John Leaky and Others Fight in 1858

Michael has a BA in History & American Studies and an MSc in American History from the University of Edinburgh. He comes from a proud military family and has spent most of his career as an educator in the Middle East and Asia. His passion is travel, and he seizes any opportunity to share his experiences in the most immersive way possible, whether at sea or on the land.

Uvalde County, Texas
John Leaky and Others Fight in 1858

During the above year, Wilson O'Bryant drove his family over to visit his son-in-law, George Thompson, who then lived about four miles above the present city of Utopia. During the night they were disturbed by running horses, and when an investigation was made, they discovered these animals in a nearby field, and one of them had an Indian arrow sticking in his side. The horses were then penned but the oxen were left on the outside. The next morning it was discovered that both steers had been killed. John Leaky, for whom the town of Leaky was named, Gideon Thompson, Sebe Barmore, Henry Robinson, and Silias Webster, followed the Indians afoot and came upon them about four miles west and near the head of Bear Creek, where they were cooking a part of the oxen. In the fight that followed, the five men were confronted by twenty Indians. John Leaky was soon wounded three or four times; Steve Barmore was shot in the side; Gideon Thompson's hat was shot from his head; and so deadly was the aim of the Indians, the whites were forced to flee.

As soon as they could get together, John Davenport, John Bowles, both of whom were killed by Indians during the following year; Newman and Geo. Patterson, John Findley, Charley Burgman, Gideon Thompson, Richard Ware, J.M. McCormick, Henry Robertson, R.P. Kelly, J.C. Ware, W.W. Black, and perhaps others, took up the Indian trail where they barbecued the oxen. The trail led across the main Frio, then across to the dry Frio, then to the top of a high mountain overlooking the San Antonio and El Paso Road. At this point the Indians seemed to have remained for sometime. Perhaps they were waiting for an opportunity to murder some lonely passing traveler. From here they went below Fort Inge, and crossed the Leona; they then took down the divide between this stream and the Nueces for some distance, and finally crossed again to the former river; the Indians only had one mule and two ponies, and it seems the whites were still undiscovered. John Findley, Gideon Thompson, and W.W. Black were detailed to remain with the horses. This command was under the leadership of Capt. Henry Robinson, who was also later killed by the Indians. But before the Indians had reached this point, they had divided and there were only about eight in this particular group. Robinson and Newman seemed to have been the first to shoot, and one of the Indians they wounded later proved to be a female tribesperson. J.C. Ware was about the next to fire and shot an Indian sitting beside this female tribesperson. This Indian jumped up, wheeled and ran about ten steps. It was later discovered that J.C. Ware, during the shooting, shot the Indian about the heart. One of this warrior's arrows passed through Mr. Ware's toes. A general charge was then made and seven of the eight Indians killed; only one escaped.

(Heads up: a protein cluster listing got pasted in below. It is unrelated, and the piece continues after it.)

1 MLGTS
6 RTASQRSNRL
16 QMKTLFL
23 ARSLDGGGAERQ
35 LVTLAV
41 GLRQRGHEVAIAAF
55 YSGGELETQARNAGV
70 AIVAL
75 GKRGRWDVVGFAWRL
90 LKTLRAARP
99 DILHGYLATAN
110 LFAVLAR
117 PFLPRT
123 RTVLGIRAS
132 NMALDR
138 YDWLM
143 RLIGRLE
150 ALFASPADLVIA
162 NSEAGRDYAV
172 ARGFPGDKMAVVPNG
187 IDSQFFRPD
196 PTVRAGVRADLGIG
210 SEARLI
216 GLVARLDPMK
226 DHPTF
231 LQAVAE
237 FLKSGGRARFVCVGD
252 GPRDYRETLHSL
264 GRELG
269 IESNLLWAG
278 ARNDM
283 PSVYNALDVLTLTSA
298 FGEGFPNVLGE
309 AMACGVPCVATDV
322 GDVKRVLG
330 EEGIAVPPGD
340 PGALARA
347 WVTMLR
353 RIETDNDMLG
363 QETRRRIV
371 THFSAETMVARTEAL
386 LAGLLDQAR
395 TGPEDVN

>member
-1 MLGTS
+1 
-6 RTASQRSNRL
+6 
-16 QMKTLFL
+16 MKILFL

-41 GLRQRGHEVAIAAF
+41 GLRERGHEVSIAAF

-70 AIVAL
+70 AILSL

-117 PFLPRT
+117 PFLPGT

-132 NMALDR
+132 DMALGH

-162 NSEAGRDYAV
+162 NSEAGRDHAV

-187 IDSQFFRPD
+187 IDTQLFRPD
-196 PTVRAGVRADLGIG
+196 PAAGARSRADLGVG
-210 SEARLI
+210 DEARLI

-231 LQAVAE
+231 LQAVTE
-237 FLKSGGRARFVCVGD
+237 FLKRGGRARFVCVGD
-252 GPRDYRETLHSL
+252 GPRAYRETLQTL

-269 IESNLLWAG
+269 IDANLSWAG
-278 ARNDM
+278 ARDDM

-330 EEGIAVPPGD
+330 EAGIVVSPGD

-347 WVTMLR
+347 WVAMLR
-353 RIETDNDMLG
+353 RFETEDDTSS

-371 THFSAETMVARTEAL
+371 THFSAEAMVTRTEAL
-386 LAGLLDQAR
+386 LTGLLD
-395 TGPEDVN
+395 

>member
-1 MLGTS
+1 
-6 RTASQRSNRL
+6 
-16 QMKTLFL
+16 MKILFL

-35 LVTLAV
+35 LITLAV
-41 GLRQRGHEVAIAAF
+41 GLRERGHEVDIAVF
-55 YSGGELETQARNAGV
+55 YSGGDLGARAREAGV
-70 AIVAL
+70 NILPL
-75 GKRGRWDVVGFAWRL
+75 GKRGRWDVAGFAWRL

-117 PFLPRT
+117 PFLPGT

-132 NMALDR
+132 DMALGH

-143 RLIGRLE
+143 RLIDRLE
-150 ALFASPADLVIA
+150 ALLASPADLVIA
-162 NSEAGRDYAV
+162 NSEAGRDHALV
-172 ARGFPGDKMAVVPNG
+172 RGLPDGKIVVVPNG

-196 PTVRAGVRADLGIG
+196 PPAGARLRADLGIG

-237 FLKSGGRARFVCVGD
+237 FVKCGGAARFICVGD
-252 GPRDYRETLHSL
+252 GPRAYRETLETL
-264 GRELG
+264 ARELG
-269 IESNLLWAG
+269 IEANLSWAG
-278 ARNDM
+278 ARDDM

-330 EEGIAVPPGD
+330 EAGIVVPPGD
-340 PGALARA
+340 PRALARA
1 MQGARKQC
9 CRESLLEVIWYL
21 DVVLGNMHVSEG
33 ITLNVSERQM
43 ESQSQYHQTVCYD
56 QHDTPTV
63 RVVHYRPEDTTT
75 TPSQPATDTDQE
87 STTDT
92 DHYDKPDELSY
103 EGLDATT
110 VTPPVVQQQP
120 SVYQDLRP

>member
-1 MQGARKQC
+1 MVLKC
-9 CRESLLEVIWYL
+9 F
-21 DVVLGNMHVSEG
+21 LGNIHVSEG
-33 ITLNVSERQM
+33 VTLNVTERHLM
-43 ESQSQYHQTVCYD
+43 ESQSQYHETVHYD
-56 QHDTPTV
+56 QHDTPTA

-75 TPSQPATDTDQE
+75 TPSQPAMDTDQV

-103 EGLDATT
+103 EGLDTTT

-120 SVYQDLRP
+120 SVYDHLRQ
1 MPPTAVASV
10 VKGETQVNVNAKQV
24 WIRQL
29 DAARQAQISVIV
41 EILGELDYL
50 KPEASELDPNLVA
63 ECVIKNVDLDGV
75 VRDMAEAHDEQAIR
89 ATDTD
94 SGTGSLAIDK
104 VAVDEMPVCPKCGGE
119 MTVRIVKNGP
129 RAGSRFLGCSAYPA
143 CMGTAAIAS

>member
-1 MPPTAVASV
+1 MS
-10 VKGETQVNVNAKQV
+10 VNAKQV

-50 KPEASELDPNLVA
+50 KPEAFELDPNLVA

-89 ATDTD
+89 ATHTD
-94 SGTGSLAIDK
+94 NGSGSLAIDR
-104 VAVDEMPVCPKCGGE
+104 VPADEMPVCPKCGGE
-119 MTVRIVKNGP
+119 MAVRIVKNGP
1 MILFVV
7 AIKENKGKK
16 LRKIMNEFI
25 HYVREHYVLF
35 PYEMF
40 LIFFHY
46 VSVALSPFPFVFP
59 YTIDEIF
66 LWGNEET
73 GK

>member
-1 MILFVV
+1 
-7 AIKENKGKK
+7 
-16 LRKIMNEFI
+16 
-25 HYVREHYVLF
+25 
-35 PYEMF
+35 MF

J.C. Ware, then only a young man, was given the Indian's bow, quiver of arrows, and shield. The spoils of the battle were brought to Uvalde where they were sold to the highest bidder.

Ref.: The author interviewed Capt. J.C. Ware, who was in the fight; also interviewed others.

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